Warsaw, 23 January 1946. The investigating judge, Alicja Germasz, heard the witness mentioned below. The witness was warned about the criminal liability for giving false testimony and about the meaning of the oath. The judge took the oath from the witness, who then testified as follows:

Ryszard Krawczyk, 26, son of Jan and Regina, residing in Warsaw, Majdańska Street 18, chauffeur, Roman Catholic, no criminal record.

In the second half of August 1944, while hiding from the Germans who were deporting men en masse from Praga (I was living on Majdańska Street), I found myself in the apartment of my father-in-law, Tadeusz Surgiewicz, at Golędzinów Street 6. There, through the window of the apartment and through the gaps in the wooden wall of the house, I watched some executions being carried out by the Germans in the Jewish cemetery (located opposite Golędzinów Street). Within the course of the next few days (how many, I don’t remember) in the second half of August 1944, a car drove up to the cemetery gate right after the curfew. I remember that one day six or seven Gestapo men (uniformed) arrived in a car, entered the cemetery and dug a fairly deep pit there, then they left and after a few minutes they returned, bringing with them four civilians (I don’t remember if they were men or women), and they told these people to approach the pit, and one of the Germans shot them in the back of the head one by one. All four of them fell to the ground. The Germans threw the dead into the pit and drove off. The next day, at the same time, they brought a few more people and in the same way as the day before, they shot them, throwing them into the pit and covering them with soil. The next day they arrived in a covered truck, and then four people came out of it. From the first four, some people started to run away and everyone who was trying to escape was shot with machine guns. The next four were led out behind the cemetery gate and immediately executed there. Then the Germans dragged them to the pit and threw them in. I also saw some people from the first four, who had been shot but were still alive, thrown down into the pit. I would like to mention that on the same day when the people were brought in by truck, the Germans had come in the morning and dug one big pit. Twelve people were shot on that day. The following day, the Gestapo men brought four men by car again. They told the men to dig four holes near the place where the previous pits were located. Then, over each of the pits, they shot one man who immediately fell into the pit. They filled in the ditches and left.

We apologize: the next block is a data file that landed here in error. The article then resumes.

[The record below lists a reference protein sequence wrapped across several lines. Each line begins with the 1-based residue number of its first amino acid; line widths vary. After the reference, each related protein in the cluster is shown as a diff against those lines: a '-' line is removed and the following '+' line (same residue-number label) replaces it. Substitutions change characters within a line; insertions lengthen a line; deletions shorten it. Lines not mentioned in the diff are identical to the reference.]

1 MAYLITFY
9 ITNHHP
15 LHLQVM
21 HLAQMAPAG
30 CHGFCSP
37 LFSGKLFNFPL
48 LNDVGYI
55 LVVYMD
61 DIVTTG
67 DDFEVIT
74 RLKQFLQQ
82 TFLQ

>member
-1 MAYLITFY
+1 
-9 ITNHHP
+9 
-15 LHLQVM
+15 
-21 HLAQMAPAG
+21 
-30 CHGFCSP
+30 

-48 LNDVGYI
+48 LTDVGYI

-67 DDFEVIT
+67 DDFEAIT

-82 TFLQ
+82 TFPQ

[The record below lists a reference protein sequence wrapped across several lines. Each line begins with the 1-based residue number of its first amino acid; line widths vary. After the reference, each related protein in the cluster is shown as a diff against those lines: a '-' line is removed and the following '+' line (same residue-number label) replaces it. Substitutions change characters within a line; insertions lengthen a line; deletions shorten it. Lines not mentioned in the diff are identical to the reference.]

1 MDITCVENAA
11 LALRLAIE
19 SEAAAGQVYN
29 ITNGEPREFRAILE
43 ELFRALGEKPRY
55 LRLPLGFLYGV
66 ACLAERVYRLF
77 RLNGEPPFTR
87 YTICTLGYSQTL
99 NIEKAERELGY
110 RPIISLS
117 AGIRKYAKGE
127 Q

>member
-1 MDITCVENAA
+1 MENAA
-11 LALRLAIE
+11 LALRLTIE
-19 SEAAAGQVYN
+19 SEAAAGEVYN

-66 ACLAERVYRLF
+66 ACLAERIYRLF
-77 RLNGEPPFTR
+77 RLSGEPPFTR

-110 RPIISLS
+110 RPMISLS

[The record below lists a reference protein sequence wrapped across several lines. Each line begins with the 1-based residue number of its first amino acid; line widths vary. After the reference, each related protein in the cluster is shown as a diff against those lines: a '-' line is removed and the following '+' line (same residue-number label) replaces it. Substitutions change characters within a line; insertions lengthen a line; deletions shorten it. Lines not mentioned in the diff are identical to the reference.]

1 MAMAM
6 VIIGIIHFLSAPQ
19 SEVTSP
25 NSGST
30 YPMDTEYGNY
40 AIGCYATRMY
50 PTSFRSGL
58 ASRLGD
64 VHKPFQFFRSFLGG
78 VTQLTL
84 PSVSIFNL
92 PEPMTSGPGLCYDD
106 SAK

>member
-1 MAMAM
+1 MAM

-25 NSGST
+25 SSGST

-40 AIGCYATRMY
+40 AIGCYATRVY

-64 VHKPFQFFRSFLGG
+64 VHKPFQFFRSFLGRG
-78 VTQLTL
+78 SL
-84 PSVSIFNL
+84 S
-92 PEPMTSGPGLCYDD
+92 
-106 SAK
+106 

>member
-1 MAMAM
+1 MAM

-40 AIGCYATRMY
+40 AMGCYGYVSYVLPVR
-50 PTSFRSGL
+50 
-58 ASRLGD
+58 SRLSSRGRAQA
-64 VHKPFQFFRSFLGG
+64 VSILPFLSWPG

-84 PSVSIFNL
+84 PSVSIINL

The above facts were witnessed along with myself by:

a) Tadeusz Surgiewicz, residing at Majdanska Street 18 flat 17,

b) Henryk Surgiewicz, residing at Golędzinów Street 6,

c) Zygmunt Bocian,

and a number of other people.

The report was read out.